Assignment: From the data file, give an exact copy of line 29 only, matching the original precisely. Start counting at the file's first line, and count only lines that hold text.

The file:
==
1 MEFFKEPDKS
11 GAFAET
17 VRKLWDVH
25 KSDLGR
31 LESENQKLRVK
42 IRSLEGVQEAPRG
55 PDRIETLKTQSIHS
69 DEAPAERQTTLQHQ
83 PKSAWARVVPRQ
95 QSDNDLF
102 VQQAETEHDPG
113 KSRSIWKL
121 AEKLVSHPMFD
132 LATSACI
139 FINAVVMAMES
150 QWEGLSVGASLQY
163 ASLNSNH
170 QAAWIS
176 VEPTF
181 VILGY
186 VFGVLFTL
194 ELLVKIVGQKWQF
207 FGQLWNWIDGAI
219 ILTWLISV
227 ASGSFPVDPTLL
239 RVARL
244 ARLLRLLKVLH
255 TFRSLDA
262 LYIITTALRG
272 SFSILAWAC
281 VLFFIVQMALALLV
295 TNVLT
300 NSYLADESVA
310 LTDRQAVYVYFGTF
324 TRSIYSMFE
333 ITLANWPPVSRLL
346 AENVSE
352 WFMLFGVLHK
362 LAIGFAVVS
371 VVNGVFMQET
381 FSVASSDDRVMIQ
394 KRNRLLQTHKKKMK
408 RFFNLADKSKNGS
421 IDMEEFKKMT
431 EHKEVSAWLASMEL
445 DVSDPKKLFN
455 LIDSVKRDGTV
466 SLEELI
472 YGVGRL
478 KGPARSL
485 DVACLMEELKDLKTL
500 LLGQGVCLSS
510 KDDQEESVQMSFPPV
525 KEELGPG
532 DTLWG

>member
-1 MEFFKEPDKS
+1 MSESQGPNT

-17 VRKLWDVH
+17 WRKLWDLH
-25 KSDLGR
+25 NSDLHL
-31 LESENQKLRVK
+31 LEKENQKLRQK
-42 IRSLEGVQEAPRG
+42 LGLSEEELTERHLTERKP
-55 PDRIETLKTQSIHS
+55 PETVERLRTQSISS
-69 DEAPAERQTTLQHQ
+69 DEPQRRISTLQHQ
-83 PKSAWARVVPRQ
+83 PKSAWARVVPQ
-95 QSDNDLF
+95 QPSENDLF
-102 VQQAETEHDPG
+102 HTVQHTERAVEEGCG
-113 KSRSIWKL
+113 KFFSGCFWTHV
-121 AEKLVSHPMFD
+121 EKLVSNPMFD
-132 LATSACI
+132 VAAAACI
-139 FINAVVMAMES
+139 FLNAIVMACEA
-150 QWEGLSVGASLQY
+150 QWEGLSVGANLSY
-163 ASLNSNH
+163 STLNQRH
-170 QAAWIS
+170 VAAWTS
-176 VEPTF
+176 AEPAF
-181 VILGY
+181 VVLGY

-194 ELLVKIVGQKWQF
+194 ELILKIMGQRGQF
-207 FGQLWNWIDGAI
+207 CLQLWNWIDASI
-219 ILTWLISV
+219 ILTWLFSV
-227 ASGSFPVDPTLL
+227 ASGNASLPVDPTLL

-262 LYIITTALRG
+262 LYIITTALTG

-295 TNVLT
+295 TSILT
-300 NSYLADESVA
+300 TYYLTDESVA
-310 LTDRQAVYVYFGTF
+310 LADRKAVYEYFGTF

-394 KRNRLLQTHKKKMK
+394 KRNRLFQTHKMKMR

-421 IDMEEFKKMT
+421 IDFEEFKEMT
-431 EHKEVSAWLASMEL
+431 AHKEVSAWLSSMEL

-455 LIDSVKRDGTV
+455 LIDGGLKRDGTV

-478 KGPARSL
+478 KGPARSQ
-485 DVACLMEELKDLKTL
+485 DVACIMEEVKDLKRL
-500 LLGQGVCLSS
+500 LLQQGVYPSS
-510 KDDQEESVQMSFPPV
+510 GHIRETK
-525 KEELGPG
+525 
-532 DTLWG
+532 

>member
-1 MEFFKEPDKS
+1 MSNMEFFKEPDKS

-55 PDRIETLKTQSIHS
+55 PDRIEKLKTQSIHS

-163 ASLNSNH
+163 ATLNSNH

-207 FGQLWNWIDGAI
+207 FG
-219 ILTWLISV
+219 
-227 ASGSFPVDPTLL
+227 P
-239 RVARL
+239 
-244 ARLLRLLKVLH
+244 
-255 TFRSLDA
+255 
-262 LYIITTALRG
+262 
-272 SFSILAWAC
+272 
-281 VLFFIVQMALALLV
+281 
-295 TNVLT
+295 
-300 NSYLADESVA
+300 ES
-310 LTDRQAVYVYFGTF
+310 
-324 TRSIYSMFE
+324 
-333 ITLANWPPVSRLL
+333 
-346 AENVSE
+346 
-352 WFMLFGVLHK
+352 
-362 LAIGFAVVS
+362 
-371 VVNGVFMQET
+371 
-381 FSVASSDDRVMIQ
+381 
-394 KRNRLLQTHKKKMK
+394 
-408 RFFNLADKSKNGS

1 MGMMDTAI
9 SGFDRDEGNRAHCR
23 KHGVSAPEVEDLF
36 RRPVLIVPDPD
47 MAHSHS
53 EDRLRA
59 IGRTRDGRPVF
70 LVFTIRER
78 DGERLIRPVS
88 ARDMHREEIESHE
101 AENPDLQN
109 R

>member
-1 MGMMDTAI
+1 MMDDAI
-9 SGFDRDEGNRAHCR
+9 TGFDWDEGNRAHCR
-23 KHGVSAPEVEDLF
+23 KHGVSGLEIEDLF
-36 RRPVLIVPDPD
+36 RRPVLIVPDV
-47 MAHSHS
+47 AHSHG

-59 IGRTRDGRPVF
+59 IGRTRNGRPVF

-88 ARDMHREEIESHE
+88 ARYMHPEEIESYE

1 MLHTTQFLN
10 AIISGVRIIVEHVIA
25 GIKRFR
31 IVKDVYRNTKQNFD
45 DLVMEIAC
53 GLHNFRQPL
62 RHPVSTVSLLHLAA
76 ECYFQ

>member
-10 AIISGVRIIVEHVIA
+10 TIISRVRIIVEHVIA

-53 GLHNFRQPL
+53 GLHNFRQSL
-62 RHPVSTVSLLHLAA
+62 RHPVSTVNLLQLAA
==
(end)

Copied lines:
262 LYIITTALRG